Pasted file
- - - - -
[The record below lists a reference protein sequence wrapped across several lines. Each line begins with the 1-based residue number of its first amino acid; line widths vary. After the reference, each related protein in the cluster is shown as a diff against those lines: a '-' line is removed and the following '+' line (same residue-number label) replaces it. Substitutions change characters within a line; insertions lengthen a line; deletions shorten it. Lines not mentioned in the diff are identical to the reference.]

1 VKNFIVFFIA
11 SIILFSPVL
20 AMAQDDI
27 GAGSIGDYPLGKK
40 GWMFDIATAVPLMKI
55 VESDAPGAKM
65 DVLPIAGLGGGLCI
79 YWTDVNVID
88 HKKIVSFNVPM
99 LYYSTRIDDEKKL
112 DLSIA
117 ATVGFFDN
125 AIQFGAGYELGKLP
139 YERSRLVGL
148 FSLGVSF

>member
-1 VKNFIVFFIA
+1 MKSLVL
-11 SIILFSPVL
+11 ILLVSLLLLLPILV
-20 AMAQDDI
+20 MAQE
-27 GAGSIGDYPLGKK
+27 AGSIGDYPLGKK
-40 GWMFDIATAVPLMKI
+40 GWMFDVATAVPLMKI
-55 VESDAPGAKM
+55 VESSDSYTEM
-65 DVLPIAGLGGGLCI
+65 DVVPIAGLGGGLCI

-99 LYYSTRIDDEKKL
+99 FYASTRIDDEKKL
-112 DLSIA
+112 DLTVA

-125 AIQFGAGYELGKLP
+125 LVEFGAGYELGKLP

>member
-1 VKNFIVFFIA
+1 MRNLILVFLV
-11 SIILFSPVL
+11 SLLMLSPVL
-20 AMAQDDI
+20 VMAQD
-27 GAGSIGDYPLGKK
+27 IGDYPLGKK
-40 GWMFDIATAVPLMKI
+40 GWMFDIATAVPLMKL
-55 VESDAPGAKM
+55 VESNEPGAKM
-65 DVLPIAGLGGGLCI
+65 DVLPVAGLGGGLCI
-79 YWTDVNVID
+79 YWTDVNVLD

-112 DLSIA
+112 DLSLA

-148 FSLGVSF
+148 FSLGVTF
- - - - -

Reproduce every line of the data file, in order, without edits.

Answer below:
[The record below lists a reference protein sequence wrapped across several lines. Each line begins with the 1-based residue number of its first amino acid; line widths vary. After the reference, each related protein in the cluster is shown as a diff against those lines: a '-' line is removed and the following '+' line (same residue-number label) replaces it. Substitutions change characters within a line; insertions lengthen a line; deletions shorten it. Lines not mentioned in the diff are identical to the reference.]

1 VKNFIVFFIA
11 SIILFSPVL
20 AMAQDDI
27 GAGSIGDYPLGKK
40 GWMFDIATAVPLMKI
55 VESDAPGAKM
65 DVLPIAGLGGGLCI
79 YWTDVNVID
88 HKKIVSFNVPM
99 LYYSTRIDDEKKL
112 DLSIA
117 ATVGFFDN
125 AIQFGAGYELGKLP
139 YERSRLVGL
148 FSLGVSF

>member
-1 VKNFIVFFIA
+1 MKSLVL
-11 SIILFSPVL
+11 ILLVSLLLLLPILV
-20 AMAQDDI
+20 MAQE
-27 GAGSIGDYPLGKK
+27 AGSIGDYPLGKK
-40 GWMFDIATAVPLMKI
+40 GWMFDVATAVPLMKI
-55 VESDAPGAKM
+55 VESSDSYTEM
-65 DVLPIAGLGGGLCI
+65 DVVPIAGLGGGLCI

-99 LYYSTRIDDEKKL
+99 FYASTRIDDEKKL
-112 DLSIA
+112 DLTVA

-125 AIQFGAGYELGKLP
+125 LVEFGAGYELGKLP

>member
-1 VKNFIVFFIA
+1 MRNLILVFLV
-11 SIILFSPVL
+11 SLLMLSPVL
-20 AMAQDDI
+20 VMAQD
-27 GAGSIGDYPLGKK
+27 IGDYPLGKK
-40 GWMFDIATAVPLMKI
+40 GWMFDIATAVPLMKL
-55 VESDAPGAKM
+55 VESNEPGAKM
-65 DVLPIAGLGGGLCI
+65 DVLPVAGLGGGLCI
-79 YWTDVNVID
+79 YWTDVNVLD

-112 DLSIA
+112 DLSLA

-148 FSLGVSF
+148 FSLGVTF